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Introducing the board game that helps nurses promote healthy sleep in children

Sussex-based health visitor Ruth Silverman reveals how she developed a game to bolster healthcare professionals’ knowledge of sleep patterns and behaviour

Sussex-based health visitor Ruth Silverman reveals how she developed a game to bolster healthcare professionals’ knowledge of sleep patterns and behaviour 


The Sleep Game aims to promote good sleep

12-14 hours

Suggested time toddlers need to sleep per night, including daytime naps

Source: Royal College of Psychiatrists

The Sleep Game is the brainchild of at Ruth Silverman, specialist health visitor and locality manager for child development and disabilities at Sussex Community NHS Foundation Trust. It is a training board game for healthcare professionals working with children and families, including health visitors, school nurses, midwives, nursery nurses and children’s centre staff.

The game aims to help healthcare professionals improve their knowledge of children’s sleep patterns and can be used as part of continuing professional development as an update and/or refresher on sleep information. 

Ms Silverman has worked primarily with Focus Games to create this training resource. The company, which is based in Scotland, develop educational board games for use mostly in staff training in health and social care. 

Sleep clinics

‘During my time as a health visitor, I started running sleep clinics because there was such a demand,’ says Ms Silverman. ‘It is one of the most common problems that parents come to me with. Sleep has such a huge effect on children. It affects everything from their behaviour to their learning, attention and development.

11-12 hours

Suggested time preschoolers (three to five years) need to sleep per night

Source: Royal College of Psychiatrists


Ruth Silverman: ‘Sleep has such
a huge effect on children’

‘I became a specialist health visitor for children with neurodisability and found sleep is also a big issue for vulnerable children.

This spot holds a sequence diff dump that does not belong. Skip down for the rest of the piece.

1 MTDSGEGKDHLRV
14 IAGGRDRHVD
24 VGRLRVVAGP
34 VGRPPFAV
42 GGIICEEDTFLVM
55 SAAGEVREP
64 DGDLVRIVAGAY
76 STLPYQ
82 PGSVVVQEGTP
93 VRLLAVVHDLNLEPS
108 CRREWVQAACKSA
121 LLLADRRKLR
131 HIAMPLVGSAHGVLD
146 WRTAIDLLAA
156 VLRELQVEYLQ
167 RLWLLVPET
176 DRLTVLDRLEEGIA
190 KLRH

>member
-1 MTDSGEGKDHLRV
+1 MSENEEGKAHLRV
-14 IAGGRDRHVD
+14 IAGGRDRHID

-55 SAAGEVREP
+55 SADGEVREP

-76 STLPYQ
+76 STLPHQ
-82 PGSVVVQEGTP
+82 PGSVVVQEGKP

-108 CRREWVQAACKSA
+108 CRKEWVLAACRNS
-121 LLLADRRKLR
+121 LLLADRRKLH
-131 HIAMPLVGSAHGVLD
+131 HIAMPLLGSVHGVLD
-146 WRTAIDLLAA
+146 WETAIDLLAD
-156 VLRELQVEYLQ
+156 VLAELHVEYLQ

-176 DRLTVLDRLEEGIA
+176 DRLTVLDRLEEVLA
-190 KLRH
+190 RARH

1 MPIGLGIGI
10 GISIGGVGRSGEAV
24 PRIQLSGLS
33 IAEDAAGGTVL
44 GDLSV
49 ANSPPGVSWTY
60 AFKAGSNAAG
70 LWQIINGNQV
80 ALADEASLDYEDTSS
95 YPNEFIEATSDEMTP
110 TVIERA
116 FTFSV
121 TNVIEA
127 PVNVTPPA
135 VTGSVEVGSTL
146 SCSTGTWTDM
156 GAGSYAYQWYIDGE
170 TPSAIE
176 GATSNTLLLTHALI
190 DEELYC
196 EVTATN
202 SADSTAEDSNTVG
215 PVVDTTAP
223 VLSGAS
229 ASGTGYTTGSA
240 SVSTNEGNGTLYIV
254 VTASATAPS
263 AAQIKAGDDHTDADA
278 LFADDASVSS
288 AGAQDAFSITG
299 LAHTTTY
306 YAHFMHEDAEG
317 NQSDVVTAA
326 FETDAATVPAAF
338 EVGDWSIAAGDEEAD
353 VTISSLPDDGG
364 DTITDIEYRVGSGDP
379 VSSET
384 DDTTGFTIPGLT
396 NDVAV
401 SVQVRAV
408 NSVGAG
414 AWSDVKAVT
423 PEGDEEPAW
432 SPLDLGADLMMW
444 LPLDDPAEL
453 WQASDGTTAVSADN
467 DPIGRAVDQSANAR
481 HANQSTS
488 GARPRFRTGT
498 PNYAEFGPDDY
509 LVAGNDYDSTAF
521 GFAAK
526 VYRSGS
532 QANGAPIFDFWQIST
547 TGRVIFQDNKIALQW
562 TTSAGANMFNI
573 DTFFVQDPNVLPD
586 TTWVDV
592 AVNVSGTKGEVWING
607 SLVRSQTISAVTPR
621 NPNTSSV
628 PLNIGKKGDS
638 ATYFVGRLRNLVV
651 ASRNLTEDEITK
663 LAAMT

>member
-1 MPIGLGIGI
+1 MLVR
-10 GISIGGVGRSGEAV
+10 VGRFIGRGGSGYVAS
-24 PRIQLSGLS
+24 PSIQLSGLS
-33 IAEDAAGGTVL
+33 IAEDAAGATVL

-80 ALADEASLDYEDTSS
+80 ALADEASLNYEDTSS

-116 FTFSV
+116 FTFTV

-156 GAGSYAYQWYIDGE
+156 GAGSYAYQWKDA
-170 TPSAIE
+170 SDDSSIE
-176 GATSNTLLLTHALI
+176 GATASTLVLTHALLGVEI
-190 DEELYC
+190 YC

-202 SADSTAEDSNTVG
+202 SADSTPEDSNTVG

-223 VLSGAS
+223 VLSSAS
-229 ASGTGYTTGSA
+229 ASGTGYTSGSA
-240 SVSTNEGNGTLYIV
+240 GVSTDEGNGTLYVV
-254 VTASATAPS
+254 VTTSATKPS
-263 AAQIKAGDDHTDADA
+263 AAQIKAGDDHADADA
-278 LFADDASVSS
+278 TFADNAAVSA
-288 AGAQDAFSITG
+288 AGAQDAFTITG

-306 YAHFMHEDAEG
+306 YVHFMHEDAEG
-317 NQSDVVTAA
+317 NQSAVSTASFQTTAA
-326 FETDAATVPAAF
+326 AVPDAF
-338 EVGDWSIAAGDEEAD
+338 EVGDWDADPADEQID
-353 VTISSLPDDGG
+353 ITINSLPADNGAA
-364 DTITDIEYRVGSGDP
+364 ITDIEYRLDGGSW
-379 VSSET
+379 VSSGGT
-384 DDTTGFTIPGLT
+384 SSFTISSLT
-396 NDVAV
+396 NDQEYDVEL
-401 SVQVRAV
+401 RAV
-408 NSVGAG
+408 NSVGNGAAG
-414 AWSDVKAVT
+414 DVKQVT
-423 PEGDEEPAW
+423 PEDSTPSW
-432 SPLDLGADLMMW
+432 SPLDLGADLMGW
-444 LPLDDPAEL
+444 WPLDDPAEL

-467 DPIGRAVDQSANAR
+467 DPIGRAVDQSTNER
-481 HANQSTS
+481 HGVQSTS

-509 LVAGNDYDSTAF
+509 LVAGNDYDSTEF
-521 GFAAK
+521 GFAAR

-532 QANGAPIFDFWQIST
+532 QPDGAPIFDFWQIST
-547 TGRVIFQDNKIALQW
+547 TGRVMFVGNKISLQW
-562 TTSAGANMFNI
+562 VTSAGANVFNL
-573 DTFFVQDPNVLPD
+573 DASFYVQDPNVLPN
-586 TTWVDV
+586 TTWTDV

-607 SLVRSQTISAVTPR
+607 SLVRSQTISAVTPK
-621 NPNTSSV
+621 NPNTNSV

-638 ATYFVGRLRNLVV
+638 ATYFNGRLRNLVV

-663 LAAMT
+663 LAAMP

‘You do not get any particular training about sleep as a health visitor. So it became a passion of mine to find a way to address this training gap.’

In her specialist health visitor role, Ms Silverman attended two sleep training courses, including one run by Sleep Scotland. She found these offered an in-depth insight into the science of sleep, but the cost was prohibitive and it restricted the number of health visitors who could access this training. To address this, Ms Silverman ran a sleep awareness training course for around 40 local health visitors, nursery nurses and social care and family key workers.

‘However, the problem with this approach is it is not ongoing, I needed to offer something different where healthcare staff could learn on an ongoing basis,’ she says.

How to play the Sleep Game

The game is played in a similiar way to snakes and ladders, but with a sleep theme – players go up with the stars and down with the comets. The winner is the first to 100, or the first to 50 (for a shorter game). The rules of play are flexible – it can be played as a one-to-one game or as a team game.

Questions are split into blue (easier) and red (harder) and there are also trivia questions. An example of a blue question includes: suggest one pro and con of the gradual retreat technique to help a child self-settle; while an example of a red question can be: what is the circadian rhythm?

 

As part of her research, Ms Silverman surveyed healthcare professionals across the UK about their sleep training and found they lacked training around the subject of sleep to support families.